| LONDON, April 11
LONDON, April 11 A former JPMorgan Chase & Co
executive has won the right to challenge criticisms by
Britain's financial watchdog of his actions in connection with
the "London Whale" derivatives trading scandal.
The Financial Conduct Authority (FCA) infringed the rights
of Achilles Macris by failing to give him the right of reply to
its report into the affair, a London tribunal ruled on Thursday.
Macris ran the London division of JPMorgan's Chief
Investment Office, where Bruno Iksil, nicknamed "the London
Whale" for the size of his derivatives trades, stacked up losses
of more than $6.2 billion.
Macris, a Greek citizen, appealed against the findings of
the watchdog's report in October.
In its report on the 137.6-million-pound ($231 million) fine
it levied on the bank over the losses, the FCA did not mention
Macris by name but said that "by virtue of the conduct of the
CIO London management", JPMorgan had deliberately misled the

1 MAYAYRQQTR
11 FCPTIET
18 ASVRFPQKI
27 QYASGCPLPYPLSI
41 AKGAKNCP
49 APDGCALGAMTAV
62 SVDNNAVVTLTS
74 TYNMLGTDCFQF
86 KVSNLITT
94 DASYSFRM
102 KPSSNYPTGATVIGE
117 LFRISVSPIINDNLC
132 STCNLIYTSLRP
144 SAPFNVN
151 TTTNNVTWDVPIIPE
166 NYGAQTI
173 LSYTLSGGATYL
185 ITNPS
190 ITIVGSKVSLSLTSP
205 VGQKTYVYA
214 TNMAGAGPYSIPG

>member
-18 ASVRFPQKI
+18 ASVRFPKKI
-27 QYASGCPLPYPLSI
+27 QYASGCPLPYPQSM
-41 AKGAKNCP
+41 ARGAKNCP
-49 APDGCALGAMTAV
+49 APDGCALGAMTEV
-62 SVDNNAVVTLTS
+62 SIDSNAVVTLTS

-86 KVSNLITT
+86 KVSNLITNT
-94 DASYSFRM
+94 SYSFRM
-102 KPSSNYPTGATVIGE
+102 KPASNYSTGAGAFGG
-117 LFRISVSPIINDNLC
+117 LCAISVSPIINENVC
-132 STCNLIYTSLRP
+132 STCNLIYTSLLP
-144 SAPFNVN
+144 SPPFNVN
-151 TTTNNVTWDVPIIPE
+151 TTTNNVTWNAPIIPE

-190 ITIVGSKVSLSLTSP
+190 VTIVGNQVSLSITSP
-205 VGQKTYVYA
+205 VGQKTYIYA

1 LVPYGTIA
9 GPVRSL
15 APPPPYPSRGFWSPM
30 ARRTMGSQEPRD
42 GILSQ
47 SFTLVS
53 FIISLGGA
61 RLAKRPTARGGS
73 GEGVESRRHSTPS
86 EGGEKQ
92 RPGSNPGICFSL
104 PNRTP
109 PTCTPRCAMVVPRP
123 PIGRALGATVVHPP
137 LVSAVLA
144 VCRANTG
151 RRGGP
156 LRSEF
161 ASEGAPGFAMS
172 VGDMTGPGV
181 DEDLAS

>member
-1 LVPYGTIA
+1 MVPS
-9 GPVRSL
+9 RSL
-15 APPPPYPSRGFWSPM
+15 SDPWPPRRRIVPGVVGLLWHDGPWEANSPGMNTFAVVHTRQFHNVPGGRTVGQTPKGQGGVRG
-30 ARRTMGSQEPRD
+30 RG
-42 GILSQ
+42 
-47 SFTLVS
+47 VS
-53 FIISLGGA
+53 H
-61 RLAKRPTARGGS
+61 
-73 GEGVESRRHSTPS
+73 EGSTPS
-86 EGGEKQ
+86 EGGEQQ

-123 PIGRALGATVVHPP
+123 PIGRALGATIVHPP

Macris argued that the FCA had infringed his rights and
unfairly prejudiced him in the notice without giving prior
notice or a right of reply.
In a statement published on its website on Friday, that FCA
said the tribunal ruled that Macris "was identified in the
notice and therefore should have been afforded third-party
The FCA said it was seeking permission to appeal against the
If the FCA fails to win an appeal, Macris could bring a
separate case to determine whether the FCA's criticisms were
In an emailed statement sent on Macris' behalf, law firm
Clifford Chance said "he looks forward to challenging the
findings made against him ... which fail to take proper account
of the actions he took and mischaracterise his dealings with the
JPMorgan agreed to pay $920 million in penalties last year
to the U.S. Federal Reserve, the U.S. Securities and Exchange
Commission, the U.S. Comptroller of the Currency and the FCA
over the trading scandal.
Iksil's former boss, Javier Martin-Artajo, and junior trader
Julien Grout were indicted in the U.S. in September on five
charges each, including securities fraud and conspiracy, for
seeking to hide losses as they began to mount. Iksil has not
been criminally charged and has been cooperating with U.S.
Martin-Artajo and Grout are not in the United States and
have not returned to face the charges. Macris was
($1 = 0.5961 British Pounds)
(Reporting by Clare Hutchison; editing by Erica Billingham and